I remember seeing Away We Go in the movie theater with my husband. We were catching an early matinee while the kids were in school, and at 10:30am on a Wednesday in Union Square most of the seats were empty. The few people that did join us were older, the color already drained from their hair.
The movie started, and we laughed. And no one else did. That's such a strange feeling. I leaned over and whispered to my husband, Why aren't they laughing?
At first I tried that thing where you hold the laughter in, only to have it erupt out of me a few seconds later, by which time it was truly inappropriate.
After that, I just let myself go, to laugh or to cry or to be however I was in each moment.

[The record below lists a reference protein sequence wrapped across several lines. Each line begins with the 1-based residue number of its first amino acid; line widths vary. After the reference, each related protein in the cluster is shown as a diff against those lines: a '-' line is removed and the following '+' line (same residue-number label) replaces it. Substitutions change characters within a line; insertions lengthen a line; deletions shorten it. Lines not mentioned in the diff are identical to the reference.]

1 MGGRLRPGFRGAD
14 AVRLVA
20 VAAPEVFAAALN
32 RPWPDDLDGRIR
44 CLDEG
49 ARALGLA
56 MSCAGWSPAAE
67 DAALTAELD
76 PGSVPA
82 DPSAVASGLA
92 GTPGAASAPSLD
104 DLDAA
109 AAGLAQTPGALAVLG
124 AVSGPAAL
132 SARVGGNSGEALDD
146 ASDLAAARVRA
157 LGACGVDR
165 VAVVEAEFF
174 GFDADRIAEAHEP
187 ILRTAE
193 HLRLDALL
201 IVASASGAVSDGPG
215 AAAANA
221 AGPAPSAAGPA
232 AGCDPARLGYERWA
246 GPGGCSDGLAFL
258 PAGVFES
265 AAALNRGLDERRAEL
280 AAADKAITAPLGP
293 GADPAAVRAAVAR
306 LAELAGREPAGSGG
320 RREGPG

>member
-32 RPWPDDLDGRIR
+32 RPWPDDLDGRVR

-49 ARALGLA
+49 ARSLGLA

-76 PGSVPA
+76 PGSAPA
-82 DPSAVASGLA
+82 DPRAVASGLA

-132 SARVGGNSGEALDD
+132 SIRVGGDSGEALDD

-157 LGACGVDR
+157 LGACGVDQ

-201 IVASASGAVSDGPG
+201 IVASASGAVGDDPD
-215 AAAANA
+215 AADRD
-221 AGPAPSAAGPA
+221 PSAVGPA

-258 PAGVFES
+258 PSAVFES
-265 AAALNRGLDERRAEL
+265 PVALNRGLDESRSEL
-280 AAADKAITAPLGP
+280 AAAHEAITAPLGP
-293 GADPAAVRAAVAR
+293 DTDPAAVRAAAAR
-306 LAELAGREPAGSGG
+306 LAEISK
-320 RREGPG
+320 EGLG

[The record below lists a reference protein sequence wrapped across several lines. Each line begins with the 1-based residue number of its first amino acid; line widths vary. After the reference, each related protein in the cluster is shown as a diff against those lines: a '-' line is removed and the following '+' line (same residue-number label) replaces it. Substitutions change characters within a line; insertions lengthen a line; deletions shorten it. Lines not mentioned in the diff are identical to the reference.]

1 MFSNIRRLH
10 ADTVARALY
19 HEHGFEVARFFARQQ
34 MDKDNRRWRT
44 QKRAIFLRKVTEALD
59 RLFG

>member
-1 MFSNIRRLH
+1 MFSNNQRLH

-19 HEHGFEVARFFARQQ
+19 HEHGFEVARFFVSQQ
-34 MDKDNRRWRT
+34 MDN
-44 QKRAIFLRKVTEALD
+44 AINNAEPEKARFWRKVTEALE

There have been maybe a handful of movies over the years that have not just moved me, but rearranged me, as though some internal tumblers shifted and fell into a new place. This was one of them.
I felt choked up as we left the theater and I fumbled for words.
If I could do that--make a movie that leaves people present to the beauty of life and the possibility of love--then I might actually consider writing one.
It wasn't because I wanted to get into the movie business--in fact, it was despite my desire to stay out of it. That moment, that feeling or experience was what I wanted to give someone--where the gratitude of being alive crashes over you and the miracle of having one another hits you in the chest and you grab the hand next to you and hold it just a little tighter.
Something moved from background to foreground that day. A dream took one big step closer.